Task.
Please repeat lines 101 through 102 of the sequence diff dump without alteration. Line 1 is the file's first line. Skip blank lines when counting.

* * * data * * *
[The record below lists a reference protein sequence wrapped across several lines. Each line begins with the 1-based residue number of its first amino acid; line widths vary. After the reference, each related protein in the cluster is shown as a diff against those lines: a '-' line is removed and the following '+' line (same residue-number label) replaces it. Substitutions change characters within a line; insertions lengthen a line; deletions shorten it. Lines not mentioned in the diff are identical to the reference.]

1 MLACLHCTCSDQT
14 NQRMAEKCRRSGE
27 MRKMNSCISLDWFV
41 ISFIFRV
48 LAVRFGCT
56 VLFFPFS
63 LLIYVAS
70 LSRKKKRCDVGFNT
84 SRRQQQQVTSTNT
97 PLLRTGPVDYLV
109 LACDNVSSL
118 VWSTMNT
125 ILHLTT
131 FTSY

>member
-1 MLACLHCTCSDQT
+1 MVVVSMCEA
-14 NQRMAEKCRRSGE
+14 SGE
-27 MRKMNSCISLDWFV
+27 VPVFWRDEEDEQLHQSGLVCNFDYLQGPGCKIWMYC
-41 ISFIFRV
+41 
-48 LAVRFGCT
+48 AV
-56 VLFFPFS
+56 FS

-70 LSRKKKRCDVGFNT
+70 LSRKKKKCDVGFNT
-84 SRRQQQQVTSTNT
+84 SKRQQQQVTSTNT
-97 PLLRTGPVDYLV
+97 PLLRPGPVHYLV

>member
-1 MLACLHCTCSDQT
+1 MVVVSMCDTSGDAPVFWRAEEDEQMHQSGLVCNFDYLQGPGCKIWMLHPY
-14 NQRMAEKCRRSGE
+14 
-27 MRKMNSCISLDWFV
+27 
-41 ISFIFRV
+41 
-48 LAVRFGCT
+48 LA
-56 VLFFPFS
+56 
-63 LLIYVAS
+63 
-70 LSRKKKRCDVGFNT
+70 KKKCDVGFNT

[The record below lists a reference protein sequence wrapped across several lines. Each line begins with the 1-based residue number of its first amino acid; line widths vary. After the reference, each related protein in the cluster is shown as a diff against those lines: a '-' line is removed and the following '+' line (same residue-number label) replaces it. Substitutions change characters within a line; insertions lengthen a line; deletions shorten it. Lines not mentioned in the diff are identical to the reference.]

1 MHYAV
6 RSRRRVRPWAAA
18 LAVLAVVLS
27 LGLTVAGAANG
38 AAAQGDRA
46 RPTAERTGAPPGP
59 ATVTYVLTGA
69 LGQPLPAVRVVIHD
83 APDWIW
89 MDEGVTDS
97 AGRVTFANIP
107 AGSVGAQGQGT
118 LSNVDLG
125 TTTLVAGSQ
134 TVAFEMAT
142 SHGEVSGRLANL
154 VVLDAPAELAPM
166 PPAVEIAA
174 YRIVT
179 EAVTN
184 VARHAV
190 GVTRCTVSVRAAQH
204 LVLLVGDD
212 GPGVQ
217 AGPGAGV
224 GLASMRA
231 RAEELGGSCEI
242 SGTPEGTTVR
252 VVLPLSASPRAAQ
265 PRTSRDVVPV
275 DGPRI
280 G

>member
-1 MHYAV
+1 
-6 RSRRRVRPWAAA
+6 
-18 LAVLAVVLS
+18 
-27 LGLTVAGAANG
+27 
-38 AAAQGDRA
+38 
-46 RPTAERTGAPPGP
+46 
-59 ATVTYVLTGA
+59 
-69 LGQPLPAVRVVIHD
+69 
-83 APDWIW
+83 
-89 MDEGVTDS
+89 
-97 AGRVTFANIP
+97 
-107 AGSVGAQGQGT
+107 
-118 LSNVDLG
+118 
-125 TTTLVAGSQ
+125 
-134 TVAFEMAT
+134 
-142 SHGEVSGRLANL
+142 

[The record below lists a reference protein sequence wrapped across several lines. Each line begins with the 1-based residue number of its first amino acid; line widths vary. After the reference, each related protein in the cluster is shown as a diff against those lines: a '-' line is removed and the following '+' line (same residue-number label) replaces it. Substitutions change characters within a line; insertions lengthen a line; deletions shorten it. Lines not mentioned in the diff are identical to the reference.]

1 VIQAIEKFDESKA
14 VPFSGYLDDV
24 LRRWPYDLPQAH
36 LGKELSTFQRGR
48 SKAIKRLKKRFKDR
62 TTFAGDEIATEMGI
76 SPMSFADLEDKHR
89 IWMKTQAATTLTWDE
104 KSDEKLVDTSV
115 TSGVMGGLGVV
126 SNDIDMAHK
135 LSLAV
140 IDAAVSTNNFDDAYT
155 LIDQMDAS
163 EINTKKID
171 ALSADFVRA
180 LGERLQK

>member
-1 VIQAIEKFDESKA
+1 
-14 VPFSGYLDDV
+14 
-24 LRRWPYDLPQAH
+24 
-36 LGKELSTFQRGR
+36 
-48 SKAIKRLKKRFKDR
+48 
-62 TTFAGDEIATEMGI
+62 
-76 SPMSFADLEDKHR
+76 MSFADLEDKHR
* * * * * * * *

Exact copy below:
+69 
-83 APDWIW